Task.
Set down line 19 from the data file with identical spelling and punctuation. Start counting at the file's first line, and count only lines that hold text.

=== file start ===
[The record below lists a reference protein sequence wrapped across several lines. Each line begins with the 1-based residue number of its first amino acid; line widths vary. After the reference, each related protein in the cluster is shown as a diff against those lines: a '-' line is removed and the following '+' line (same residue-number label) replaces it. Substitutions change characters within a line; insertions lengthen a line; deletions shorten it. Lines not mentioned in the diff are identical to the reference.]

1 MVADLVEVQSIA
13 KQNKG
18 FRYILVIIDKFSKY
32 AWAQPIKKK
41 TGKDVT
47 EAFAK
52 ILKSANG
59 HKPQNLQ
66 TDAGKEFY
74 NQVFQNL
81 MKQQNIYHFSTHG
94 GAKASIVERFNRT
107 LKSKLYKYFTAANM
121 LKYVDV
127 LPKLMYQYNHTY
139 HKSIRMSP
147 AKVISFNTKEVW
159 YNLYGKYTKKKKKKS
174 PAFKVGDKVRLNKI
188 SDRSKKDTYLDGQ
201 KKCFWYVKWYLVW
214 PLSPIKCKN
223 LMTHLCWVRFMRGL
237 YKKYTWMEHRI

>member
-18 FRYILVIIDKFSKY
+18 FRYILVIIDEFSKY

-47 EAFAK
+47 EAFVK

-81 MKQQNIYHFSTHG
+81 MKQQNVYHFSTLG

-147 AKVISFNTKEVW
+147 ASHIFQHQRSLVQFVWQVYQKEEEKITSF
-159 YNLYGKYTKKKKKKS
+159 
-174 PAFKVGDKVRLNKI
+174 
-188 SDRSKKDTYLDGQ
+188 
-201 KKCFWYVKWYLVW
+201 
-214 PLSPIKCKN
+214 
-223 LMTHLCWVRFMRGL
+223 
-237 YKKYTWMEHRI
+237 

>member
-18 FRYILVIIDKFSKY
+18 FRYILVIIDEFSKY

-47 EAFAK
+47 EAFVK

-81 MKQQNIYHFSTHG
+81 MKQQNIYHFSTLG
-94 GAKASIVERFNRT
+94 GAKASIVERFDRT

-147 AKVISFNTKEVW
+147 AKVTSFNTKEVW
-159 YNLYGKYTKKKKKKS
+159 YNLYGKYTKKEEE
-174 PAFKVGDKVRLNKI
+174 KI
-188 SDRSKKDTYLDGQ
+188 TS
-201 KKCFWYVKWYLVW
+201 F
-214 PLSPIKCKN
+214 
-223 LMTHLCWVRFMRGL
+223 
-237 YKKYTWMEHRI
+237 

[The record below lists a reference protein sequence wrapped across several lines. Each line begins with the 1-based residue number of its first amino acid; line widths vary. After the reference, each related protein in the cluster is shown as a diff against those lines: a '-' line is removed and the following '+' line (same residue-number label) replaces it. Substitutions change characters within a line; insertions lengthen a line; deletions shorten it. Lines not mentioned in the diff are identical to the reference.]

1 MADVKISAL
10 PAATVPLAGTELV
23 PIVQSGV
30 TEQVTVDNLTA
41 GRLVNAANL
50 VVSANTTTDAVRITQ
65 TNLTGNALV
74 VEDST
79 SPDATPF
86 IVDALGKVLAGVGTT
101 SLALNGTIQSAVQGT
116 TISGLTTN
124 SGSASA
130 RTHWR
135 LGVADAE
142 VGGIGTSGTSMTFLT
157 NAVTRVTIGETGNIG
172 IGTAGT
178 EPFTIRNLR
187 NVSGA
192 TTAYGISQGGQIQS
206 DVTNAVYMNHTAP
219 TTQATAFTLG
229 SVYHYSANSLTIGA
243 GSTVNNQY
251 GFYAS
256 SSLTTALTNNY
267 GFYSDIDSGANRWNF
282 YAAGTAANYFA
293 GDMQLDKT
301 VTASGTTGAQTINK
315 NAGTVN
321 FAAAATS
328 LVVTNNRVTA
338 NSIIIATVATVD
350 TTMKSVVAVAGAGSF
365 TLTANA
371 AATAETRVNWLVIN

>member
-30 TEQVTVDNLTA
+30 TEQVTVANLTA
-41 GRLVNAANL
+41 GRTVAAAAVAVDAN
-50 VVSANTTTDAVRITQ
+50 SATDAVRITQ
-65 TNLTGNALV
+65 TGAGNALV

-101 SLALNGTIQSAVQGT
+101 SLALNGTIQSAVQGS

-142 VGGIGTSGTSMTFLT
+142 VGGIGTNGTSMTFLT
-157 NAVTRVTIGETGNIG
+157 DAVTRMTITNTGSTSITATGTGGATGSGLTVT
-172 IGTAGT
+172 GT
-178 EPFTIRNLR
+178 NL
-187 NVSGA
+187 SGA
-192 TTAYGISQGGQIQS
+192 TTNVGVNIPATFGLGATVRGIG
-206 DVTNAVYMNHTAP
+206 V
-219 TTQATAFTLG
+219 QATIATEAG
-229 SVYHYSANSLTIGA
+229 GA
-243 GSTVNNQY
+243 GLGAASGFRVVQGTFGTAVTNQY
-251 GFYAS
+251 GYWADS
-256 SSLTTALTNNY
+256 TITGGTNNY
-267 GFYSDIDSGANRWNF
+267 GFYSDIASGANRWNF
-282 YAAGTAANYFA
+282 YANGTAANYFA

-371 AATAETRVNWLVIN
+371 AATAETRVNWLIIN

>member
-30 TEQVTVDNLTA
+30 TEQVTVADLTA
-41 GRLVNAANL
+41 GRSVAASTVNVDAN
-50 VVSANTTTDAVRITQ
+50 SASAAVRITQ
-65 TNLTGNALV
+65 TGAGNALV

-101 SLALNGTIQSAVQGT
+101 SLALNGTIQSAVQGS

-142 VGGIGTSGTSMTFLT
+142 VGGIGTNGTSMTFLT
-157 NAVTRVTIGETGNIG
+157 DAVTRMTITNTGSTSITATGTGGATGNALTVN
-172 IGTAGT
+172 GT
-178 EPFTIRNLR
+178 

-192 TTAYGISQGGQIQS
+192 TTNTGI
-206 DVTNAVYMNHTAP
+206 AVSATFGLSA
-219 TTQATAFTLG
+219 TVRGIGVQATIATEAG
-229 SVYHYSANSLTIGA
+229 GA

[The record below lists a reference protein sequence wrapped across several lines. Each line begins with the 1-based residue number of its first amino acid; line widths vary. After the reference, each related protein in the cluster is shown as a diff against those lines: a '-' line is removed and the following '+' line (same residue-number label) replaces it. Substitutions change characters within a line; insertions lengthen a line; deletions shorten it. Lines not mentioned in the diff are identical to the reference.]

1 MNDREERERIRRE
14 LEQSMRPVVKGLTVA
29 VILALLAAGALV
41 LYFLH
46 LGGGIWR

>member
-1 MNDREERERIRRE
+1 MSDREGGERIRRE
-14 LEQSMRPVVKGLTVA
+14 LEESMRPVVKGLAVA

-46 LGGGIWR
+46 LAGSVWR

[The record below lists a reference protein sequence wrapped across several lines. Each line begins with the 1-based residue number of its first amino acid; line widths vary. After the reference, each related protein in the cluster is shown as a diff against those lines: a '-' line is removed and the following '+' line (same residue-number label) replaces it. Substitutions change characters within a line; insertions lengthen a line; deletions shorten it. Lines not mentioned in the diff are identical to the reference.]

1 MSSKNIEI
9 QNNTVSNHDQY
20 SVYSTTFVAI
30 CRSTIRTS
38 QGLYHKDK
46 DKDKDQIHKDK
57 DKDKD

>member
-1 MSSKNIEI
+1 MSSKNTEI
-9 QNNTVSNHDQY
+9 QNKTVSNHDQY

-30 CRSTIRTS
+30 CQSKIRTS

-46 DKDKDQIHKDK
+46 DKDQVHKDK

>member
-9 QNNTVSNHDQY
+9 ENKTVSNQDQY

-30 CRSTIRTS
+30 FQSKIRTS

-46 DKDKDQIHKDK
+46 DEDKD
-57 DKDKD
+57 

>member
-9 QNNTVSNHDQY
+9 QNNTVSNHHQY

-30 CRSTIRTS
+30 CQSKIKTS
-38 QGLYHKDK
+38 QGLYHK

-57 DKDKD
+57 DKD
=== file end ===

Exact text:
159 YNLYGKYTKKKKKKS